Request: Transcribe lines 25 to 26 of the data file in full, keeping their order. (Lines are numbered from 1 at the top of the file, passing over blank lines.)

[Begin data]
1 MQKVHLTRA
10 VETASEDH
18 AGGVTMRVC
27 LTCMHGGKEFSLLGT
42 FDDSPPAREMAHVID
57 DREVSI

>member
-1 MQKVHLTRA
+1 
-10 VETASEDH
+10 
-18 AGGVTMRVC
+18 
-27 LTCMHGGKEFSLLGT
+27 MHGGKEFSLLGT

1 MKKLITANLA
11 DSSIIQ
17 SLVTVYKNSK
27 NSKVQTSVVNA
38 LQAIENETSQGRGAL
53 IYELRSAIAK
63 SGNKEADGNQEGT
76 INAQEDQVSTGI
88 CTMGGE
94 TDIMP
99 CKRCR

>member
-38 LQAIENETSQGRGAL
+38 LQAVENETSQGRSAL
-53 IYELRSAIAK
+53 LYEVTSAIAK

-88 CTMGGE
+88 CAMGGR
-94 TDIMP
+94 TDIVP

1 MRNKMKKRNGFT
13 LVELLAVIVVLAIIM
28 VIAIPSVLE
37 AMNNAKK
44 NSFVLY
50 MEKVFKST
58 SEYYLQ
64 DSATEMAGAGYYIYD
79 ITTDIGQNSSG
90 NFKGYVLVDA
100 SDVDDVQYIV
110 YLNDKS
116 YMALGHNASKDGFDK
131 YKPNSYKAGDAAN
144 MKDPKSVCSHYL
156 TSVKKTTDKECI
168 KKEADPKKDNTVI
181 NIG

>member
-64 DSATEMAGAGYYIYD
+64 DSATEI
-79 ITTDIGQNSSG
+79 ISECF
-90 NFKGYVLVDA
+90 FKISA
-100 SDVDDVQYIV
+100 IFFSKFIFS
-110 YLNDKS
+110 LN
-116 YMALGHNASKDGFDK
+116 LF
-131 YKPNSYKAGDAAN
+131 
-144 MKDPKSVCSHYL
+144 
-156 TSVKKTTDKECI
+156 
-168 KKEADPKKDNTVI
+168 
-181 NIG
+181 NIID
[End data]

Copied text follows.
94 TDIMP
99 CKRCR